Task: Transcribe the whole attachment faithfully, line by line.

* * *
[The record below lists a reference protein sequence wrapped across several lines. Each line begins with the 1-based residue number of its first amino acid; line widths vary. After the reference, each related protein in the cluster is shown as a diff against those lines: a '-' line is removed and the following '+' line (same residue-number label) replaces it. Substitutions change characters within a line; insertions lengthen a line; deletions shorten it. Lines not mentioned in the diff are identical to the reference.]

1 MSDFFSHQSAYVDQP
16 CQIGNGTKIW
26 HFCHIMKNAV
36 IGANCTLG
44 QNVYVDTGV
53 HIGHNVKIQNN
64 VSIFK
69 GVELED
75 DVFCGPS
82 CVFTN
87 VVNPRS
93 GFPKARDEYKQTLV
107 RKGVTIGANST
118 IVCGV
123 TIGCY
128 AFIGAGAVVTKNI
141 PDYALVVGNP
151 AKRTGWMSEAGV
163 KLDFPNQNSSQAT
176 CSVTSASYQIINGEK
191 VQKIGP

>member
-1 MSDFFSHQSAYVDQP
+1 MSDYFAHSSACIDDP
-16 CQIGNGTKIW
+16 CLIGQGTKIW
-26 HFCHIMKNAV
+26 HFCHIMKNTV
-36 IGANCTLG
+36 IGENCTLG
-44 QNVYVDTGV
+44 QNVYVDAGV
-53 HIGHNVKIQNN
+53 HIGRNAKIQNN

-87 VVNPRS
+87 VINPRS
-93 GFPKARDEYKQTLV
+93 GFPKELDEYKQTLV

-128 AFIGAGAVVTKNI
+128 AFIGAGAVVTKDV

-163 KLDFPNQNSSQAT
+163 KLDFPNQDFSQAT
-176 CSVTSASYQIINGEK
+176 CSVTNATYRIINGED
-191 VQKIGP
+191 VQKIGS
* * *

[The record below lists a reference protein sequence wrapped across several lines. Each line begins with the 1-based residue number of its first amino acid; line widths vary. After the reference, each related protein in the cluster is shown as a diff against those lines: a '-' line is removed and the following '+' line (same residue-number label) replaces it. Substitutions change characters within a line; insertions lengthen a line; deletions shorten it. Lines not mentioned in the diff are identical to the reference.]

1 MSDFFSHQSAYVDQP
16 CQIGNGTKIW
26 HFCHIMKNAV
36 IGANCTLG
44 QNVYVDTGV
53 HIGHNVKIQNN
64 VSIFK
69 GVELED
75 DVFCGPS
82 CVFTN
87 VVNPRS
93 GFPKARDEYKQTLV
107 RKGVTIGANST
118 IVCGV
123 TIGCY
128 AFIGAGAVVTKNI
141 PDYALVVGNP
151 AKRTGWMSEAGV
163 KLDFPNQNSSQAT
176 CSVTSASYQIINGEK
191 VQKIGP

>member
-1 MSDFFSHQSAYVDQP
+1 MSDYFAHSSACIDDP
-16 CQIGNGTKIW
+16 CLIGQGTKIW
-26 HFCHIMKNAV
+26 HFCHIMKNTV
-36 IGANCTLG
+36 IGENCTLG
-44 QNVYVDTGV
+44 QNVYVDAGV
-53 HIGHNVKIQNN
+53 HIGRNAKIQNN

-87 VVNPRS
+87 VINPRS
-93 GFPKARDEYKQTLV
+93 GFPKELDEYKQTLV

-128 AFIGAGAVVTKNI
+128 AFIGAGAVVTKDV

-163 KLDFPNQNSSQAT
+163 KLDFPNQDFSQAT
-176 CSVTSASYQIINGEK
+176 CSVTNATYRIINGED
-191 VQKIGP
+191 VQKIGS